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I must admit it has some very confusing areas where who is the party speaking and where they are is not readily noticeable. I found it a fast read but I read very fast. Although it has twist and turns I don't really think that all of them added to the quality of the book.Some times I just wanted to shake my head and would say to myself, where is she or he or why is this confusion happening at this point. It made some interesting points on South Africa , Apartheid and post Apartheid. It was very realistic in the anger, hate and violence on both sides. I found it a sad book.
I have been a great fan of Amanda Eyre Ward. I was so thrilled to hear she had a new novel coming out that I pre-ordered it. And when it arrived in the mail yesterday, I put everything else aside to read it.
I finished last night -- and I truly am disappointed with the book. I feel as if Ward manipulated her readers -- I suppose she intended it as a clever writer's device (I won't give it away). But I came away completely confused. Yes, I did as her "Reading Club Guide" suggested, and went back and read through the boy's journal to find "clues". But, frankly, that really irritated me. Why should I have to re-read a book, just to understand the ending?! It became a cerebral, not visceral, exercise -- and I feel as if I just wasted the better part of a precious day of my life.
I was fully aware of apartheid -- had studied South African history in college, in a course on British Imperialism, and had followed the events in the subsequent years: Winnie Mandela and the "necklaces", and Bishop Tutu's Reconciliation trials. Some readers said that the book was useful in instructing them about S. African history. I didn't even learn that from the book.
In a word: "Disappointing".
Sad to say,I will not be looking forward to Ms. Ward's next book with great anticipation.
I love her first two books but this one was a bit disjointed and I got a bit confused with the characters and time of events. I finished it and enjoyed parts of the story but prefer reading books without the jumping around from place to place and time.
Loved this novel even whilst realizing its flaws. It's courageous for a white U.S. writer to tackle South Africa in fiction and this book comes very close to making to making it work. In fact, it worked for me ... but others will likely pick it to pieces ... and that's what you get when you write about such horror. Kudos to Ward for looking into the horror. And, for writing a finest kind novel.
After two terrific novels, Ward is entitled to something of a well-meaning disappointment. There is a fascinating subplot told through a young boy's journal entries, and Ward does a great job of bringing the reader into her South African settings, and the dialogue toward the end is both believable and poetic, but the first hundred pages or so are just one stumble after another. Clumsy exposition, an implausible romance, a character who comes across as more of a tough woman journalist fantasy than a real character...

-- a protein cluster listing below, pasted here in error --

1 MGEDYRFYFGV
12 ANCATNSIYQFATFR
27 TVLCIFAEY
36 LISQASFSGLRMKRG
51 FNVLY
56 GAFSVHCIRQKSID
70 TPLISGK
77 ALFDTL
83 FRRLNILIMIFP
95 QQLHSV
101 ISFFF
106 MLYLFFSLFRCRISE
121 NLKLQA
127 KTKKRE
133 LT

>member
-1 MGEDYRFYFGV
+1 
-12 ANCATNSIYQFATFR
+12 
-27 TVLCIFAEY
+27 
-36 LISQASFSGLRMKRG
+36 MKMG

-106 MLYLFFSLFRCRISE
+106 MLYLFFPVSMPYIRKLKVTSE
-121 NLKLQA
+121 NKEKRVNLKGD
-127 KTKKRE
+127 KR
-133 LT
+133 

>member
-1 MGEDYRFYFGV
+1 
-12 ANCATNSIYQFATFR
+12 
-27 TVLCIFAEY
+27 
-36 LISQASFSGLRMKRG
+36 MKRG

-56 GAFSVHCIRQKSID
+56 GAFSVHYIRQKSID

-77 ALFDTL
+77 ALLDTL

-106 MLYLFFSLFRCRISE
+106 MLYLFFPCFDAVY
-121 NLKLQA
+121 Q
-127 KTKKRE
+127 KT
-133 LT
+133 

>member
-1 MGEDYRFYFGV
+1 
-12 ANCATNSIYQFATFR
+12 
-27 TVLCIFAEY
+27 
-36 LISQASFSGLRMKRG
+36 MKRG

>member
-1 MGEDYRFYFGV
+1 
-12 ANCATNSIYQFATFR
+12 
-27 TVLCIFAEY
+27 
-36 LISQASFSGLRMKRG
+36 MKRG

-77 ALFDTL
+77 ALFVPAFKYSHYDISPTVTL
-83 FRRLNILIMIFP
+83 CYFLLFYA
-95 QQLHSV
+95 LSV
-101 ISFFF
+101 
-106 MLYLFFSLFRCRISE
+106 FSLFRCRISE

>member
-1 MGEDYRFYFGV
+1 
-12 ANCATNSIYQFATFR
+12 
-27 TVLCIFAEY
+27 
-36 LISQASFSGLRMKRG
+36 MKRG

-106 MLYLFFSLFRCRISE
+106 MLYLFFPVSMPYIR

I once took a class on international criminal law, and we examined the TRC hearings that ostensibly drive the novel's primary plot, so I had high hopes, but the hearings are dismissed as almost a politically aware MacGuffin. Ward wastes a great opportunity to explore how a family comes to decide if they will forgive their child's murderer and how a community deals with systemic issues of guilt and forgiveness and truth and punishment. This potentially powerful and life-changing story gets brushed aside and absorbed as one more tool for the protagonist to make the whole world revolve around herself.
Also, as someone frequently dealing with an altered relationship with my dad after my mom's death, I was worried when I started to read that this novel's protagonist had a similar family network, but at least I could be relieved that this was one more avenue of forgiveness that Ward (through her protagonist) fails to travel.
It pains me to write such a negative review for such a talented author. Ward has remarkable abilities with dialogue, structure, setting, and presenting difficult people in sympathetic ways.
How to Be Lost: A Novel
Sleep Toward Heaven: A Novel
are marvelous gems. Forgive Me, though, wastes Ward's strengths in a novel that had the potential to be so much better.
I liked the writing style as well as the story. Readers are smartly led astray becomming a mystery until the very end. You might need to reread some sections to be sure what you think is actually what it is. As a book club selection, it invoked a lively discussion.